The story of 'I Can't Do This' could be used as a vehicle for English as a school curriculum subject as there are many ways it could be explored and expanded. Here are a few of my ideas which could be taken further or used as elements which would go to create a whole unit of work.
• Write an explanation text for 'how to trap a thought'
• Explain the story in 50 words
• Write a new blurb
• Draw a new front cover
• Hot seat Fortitude about what happened to him in the story and his actions. Why did he decide to capture the bad thought? What did he think about the change he'd created? Etc.
• Turn the story into a news report exploring the moral of the story.
• Turn the story into a play
• Explain the theme of the story in 50 words
• Write an imaginary interview with the author about the book and why she wrote it ( this could be role played in pairs first)
• At the point at which Fortitude falls, write him a letter offering him advice (like an agony aunt). This could also be done through a pupil taking the role of Fortitude and phoning a radio programme for advice
• The police interview the sheep (the bad thought) for his/her side of the story (why did they appear and what do they feel about Fortitude's response towards his/her appearance?)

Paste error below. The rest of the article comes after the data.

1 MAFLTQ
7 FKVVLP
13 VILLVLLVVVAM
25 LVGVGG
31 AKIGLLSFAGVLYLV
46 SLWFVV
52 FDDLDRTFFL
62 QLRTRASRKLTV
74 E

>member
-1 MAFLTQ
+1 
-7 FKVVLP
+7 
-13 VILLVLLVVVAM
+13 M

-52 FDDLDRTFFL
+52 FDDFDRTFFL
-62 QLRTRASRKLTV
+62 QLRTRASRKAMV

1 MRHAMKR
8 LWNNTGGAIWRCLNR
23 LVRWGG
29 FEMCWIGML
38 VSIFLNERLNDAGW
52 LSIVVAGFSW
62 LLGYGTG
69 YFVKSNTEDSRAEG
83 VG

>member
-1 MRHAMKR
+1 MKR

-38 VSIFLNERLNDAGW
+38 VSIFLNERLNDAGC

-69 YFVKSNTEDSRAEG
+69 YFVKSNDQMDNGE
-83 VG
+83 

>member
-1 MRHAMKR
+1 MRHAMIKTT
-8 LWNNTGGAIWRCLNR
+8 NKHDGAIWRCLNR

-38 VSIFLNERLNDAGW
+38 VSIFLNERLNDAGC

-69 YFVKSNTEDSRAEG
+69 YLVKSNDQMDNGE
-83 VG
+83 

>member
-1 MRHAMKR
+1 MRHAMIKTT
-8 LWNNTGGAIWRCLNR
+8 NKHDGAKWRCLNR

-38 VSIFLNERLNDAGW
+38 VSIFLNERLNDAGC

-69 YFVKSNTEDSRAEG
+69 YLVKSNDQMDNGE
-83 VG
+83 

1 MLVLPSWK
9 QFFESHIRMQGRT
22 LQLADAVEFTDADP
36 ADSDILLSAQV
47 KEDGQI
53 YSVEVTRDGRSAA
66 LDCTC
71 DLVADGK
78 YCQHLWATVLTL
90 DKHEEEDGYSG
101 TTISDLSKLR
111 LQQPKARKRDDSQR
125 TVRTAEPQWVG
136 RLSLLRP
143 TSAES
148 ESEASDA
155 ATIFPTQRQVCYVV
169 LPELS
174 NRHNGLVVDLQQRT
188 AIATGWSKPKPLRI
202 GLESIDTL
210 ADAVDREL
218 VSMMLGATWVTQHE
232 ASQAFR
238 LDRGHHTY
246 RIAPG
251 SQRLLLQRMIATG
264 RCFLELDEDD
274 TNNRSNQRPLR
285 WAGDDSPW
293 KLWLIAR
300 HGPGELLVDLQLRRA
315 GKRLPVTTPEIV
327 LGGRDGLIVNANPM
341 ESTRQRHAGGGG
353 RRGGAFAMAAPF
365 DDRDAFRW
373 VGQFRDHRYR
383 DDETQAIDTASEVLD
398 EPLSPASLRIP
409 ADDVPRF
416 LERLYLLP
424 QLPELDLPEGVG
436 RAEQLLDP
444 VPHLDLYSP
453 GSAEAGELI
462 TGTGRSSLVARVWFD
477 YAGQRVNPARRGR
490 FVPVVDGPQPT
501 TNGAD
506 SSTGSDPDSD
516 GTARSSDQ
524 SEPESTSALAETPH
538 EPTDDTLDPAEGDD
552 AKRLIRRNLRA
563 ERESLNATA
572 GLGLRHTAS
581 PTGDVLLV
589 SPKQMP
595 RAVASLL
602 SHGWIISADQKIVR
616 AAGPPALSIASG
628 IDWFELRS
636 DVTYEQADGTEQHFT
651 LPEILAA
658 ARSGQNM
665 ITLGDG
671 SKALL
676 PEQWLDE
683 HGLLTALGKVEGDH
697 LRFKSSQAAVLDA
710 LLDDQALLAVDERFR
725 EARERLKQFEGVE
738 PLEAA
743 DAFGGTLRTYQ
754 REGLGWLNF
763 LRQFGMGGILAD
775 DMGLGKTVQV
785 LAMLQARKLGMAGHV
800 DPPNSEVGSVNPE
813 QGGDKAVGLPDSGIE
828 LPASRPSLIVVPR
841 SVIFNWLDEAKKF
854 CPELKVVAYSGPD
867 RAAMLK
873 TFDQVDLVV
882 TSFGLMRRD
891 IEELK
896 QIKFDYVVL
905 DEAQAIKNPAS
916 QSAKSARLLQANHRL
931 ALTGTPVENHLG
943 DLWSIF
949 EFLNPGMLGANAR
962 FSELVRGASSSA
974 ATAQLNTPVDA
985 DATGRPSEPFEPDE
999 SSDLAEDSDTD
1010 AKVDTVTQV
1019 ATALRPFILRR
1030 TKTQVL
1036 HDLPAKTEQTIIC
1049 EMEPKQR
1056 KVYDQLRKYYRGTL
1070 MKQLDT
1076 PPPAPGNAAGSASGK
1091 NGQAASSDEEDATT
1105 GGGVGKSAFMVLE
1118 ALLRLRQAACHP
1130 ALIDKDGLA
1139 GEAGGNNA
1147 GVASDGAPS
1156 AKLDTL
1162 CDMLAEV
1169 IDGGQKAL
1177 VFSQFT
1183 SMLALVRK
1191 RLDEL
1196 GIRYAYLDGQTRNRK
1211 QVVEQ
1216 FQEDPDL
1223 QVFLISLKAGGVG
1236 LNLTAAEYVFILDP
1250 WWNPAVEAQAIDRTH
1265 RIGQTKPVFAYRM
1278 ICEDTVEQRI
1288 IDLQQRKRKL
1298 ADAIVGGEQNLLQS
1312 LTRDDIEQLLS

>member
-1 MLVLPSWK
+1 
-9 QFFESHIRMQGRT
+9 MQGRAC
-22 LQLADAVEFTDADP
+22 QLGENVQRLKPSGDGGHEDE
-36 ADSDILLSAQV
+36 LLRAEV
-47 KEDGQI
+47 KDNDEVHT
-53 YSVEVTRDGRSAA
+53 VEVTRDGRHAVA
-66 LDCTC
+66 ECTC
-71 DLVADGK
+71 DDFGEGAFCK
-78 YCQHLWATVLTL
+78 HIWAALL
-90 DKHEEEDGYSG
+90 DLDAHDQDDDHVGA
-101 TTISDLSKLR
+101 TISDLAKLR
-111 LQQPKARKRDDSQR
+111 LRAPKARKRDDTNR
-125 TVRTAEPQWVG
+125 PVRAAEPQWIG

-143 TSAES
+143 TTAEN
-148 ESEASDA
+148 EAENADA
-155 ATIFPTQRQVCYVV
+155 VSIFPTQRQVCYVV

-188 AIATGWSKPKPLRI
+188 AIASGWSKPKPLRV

In role as journalists, interview Fortitude. Follow this up by presenting this as a broadcast using a digital camera or by writing a news story for a local paper.
• Phone a friend - sit the children back to back and let them pretend to make a mobile phone call. One of them is in role as Fortitude talking about a key event in the story to a relative.
• Sell the book 'Fortitude' - why should people buy it? (could be used in exercises of persuasion, role playing an advert or done through writing.)
• Words cost 50p. If you just had £2, which 4 words in the story would you buy and why? ( they cannot all be, 'I can't do this'). The children should agree this in groups and then discuss with other children the words they have chosen and why.
• Use the ideas to create their own list poem, 'In my (class) bubble bucket, there would be.... '
• Write an advertisement to sell Fortitude as a friend - why would Fortitude be a good friend to have? (Encourages children to think about his good points and the benefits of owning a Fortitude!)
• What if...
Suppose that Fortitude didn't hook the bad thought? How would the story end? The children could act this, write this, draw it as a story map, orally tell it, etc.